“This year, they want me to shoot the ball more. I’m still making the adjustment. It’s just realizing where my shots are going to come within the offense — just getting used to that.”

Reed had an encouraging third quarter, playing a generally sensible and more decisive style offensively. He even tossed an alley-oop dish to Oubre. 

For the night, Reed finished with 10 points on 5-for-9 shooting, seven rebounds, five assists and two steals.

“I think ain’t nothing wrong with those shots I took tonight," Reed said after the game. “But at the same time, if I just do what I normally do and play my brand of basketball, things will go well. Just keep it simple. I don’t have to force shots up, because I know I’m not the best shooter on the team right now. I know we can get (sometimes) get better shots.

“I’m not scared to shoot the ball but at the same time, I understand ... who we’ve got on the court and the type of shot selection that’ll help us win games, ultimately. That’s what I’m all about so whatever I’ve got to do to win, that’s what I’m going to do. ... Maybe I have a good shot, but maybe one of my teammates has a great shot. I’m not scared to make that pass.”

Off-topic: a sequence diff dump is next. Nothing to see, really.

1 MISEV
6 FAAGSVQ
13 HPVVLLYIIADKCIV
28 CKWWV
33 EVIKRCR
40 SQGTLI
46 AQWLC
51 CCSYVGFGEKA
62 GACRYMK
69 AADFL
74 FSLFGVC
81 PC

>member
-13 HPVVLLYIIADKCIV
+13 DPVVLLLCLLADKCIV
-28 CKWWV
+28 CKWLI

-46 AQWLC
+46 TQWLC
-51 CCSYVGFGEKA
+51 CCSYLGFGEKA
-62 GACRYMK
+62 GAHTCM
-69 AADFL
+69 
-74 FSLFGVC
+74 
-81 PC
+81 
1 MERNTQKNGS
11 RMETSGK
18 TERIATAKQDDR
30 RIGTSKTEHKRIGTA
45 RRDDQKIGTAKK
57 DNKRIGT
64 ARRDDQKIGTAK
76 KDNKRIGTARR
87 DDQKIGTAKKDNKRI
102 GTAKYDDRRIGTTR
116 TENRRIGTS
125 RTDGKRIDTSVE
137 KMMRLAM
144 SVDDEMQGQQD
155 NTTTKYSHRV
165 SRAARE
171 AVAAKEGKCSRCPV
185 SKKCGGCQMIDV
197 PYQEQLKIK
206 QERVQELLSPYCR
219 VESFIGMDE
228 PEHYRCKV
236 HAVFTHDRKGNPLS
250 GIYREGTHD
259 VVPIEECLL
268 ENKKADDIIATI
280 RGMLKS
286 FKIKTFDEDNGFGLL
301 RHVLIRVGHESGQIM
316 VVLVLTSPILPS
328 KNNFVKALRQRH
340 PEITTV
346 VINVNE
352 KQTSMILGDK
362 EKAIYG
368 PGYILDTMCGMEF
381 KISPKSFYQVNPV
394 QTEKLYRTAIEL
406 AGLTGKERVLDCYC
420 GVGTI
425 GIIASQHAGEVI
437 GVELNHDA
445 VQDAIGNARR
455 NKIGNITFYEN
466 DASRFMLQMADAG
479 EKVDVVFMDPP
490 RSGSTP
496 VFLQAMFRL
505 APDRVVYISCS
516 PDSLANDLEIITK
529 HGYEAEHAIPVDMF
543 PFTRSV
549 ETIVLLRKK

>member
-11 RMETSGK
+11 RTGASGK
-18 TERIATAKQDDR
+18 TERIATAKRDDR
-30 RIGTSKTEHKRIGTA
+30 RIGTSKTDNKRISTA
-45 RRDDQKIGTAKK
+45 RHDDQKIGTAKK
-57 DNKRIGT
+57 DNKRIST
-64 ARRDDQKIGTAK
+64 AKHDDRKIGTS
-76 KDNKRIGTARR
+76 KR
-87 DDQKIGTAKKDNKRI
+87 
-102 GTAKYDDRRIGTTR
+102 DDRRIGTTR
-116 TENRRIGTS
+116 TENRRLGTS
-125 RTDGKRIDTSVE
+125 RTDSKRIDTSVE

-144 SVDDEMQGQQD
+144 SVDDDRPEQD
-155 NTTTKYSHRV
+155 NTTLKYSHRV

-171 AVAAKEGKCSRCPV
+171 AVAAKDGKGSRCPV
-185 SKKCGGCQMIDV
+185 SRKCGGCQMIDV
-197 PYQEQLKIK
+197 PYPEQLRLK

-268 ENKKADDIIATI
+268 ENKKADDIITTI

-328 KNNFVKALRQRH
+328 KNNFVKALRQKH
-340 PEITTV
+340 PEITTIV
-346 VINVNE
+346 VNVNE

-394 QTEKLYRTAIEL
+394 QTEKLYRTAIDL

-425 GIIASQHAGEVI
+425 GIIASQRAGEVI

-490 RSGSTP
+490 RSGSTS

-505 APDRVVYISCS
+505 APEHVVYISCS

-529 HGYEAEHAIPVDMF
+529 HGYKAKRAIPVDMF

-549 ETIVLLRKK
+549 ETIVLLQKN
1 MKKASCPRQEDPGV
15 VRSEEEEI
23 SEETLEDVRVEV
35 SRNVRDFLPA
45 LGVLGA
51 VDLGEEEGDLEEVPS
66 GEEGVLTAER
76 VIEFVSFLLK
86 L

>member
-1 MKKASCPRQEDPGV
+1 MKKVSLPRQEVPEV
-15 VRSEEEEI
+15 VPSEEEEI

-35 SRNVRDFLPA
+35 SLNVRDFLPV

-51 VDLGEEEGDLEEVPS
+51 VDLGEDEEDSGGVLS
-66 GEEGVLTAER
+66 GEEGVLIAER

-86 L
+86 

Green’s still got something

Danny Green’s initial on-court action was as promising as possible.

He got a three-pointer up seconds after checking into the game and canned it. On defense, Green immediately picked off a pass and then converted a coast-to-coast layup. 

Since his first stint as a Sixer, Green has likely dropped a bit on the ranking of the roster’s swiftest players. He moves as you’d expect a 36-year-old who’s come back from a serious knee injury to. Still, Green looked Wednesday like a player who continues to belong in the NBA. Over the final 3:50 of the first quarter, he posted eight points on 3-for-3 shooting, two steals, an assist and a rebound. One of those makes was a step-back three with the shot clock dwindling.